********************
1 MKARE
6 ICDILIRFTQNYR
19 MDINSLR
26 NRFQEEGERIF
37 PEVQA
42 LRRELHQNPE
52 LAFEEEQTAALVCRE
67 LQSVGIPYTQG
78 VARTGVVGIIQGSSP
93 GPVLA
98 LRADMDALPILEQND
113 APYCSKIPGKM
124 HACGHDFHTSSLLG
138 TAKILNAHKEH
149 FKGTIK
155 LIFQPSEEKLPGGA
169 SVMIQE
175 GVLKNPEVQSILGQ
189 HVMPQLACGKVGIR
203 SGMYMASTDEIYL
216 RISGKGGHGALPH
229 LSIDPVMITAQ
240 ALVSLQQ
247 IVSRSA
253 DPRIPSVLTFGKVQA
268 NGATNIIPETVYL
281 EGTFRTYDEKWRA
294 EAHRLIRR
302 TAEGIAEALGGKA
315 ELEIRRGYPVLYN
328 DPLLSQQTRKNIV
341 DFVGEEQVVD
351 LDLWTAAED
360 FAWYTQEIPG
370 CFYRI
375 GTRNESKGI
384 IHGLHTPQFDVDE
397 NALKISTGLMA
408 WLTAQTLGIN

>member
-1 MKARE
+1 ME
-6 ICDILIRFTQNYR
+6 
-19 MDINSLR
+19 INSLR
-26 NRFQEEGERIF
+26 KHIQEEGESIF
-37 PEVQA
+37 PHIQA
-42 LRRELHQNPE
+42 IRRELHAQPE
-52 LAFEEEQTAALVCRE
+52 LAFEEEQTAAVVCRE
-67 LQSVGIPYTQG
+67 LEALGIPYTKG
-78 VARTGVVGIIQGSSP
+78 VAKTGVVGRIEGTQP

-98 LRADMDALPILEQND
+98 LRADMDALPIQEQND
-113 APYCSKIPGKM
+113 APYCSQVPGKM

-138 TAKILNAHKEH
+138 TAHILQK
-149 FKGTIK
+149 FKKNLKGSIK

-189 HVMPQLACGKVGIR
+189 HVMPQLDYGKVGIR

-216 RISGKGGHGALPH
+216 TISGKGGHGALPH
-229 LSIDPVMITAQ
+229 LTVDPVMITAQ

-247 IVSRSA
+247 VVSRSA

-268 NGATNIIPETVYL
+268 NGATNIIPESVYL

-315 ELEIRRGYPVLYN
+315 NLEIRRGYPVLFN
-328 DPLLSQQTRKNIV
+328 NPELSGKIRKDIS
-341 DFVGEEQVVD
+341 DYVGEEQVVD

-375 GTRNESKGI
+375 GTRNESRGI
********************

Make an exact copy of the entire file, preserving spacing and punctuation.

1 MKARE
6 ICDILIRFTQNYR
19 MDINSLR
26 NRFQEEGERIF
37 PEVQA
42 LRRELHQNPE
52 LAFEEEQTAALVCRE
67 LQSVGIPYTQG
78 VARTGVVGIIQGSSP
93 GPVLA
98 LRADMDALPILEQND
113 APYCSKIPGKM
124 HACGHDFHTSSLLG
138 TAKILNAHKEH
149 FKGTIK
155 LIFQPSEEKLPGGA
169 SVMIQE
175 GVLKNPEVQSILGQ
189 HVMPQLACGKVGIR
203 SGMYMASTDEIYL
216 RISGKGGHGALPH
229 LSIDPVMITAQ
240 ALVSLQQ
247 IVSRSA
253 DPRIPSVLTFGKVQA
268 NGATNIIPETVYL
281 EGTFRTYDEKWRA
294 EAHRLIRR
302 TAEGIAEALGGKA
315 ELEIRRGYPVLYN
328 DPLLSQQTRKNIV
341 DFVGEEQVVD
351 LDLWTAAED
360 FAWYTQEIPG
370 CFYRI
375 GTRNESKGI
384 IHGLHTPQFDVDE
397 NALKISTGLMA
408 WLTAQTLGIN

>member
-1 MKARE
+1 ME
-6 ICDILIRFTQNYR
+6 
-19 MDINSLR
+19 INSLR
-26 NRFQEEGERIF
+26 KHIQEEGESIF
-37 PEVQA
+37 PHIQA
-42 LRRELHQNPE
+42 IRRELHAQPE
-52 LAFEEEQTAALVCRE
+52 LAFEEEQTAAVVCRE
-67 LQSVGIPYTQG
+67 LEALGIPYTKG
-78 VARTGVVGIIQGSSP
+78 VAKTGVVGRIEGTQP

-98 LRADMDALPILEQND
+98 LRADMDALPIQEQND
-113 APYCSKIPGKM
+113 APYCSQVPGKM

-138 TAKILNAHKEH
+138 TAHILQK
-149 FKGTIK
+149 FKKNLKGSIK

-189 HVMPQLACGKVGIR
+189 HVMPQLDYGKVGIR

-216 RISGKGGHGALPH
+216 TISGKGGHGALPH
-229 LSIDPVMITAQ
+229 LTVDPVMITAQ

-247 IVSRSA
+247 VVSRSA

-268 NGATNIIPETVYL
+268 NGATNIIPESVYL

-315 ELEIRRGYPVLYN
+315 NLEIRRGYPVLFN
-328 DPLLSQQTRKNIV
+328 NPELSGKIRKDIS
-341 DFVGEEQVVD
+341 DYVGEEQVVD

-375 GTRNESKGI
+375 GTRNESRGI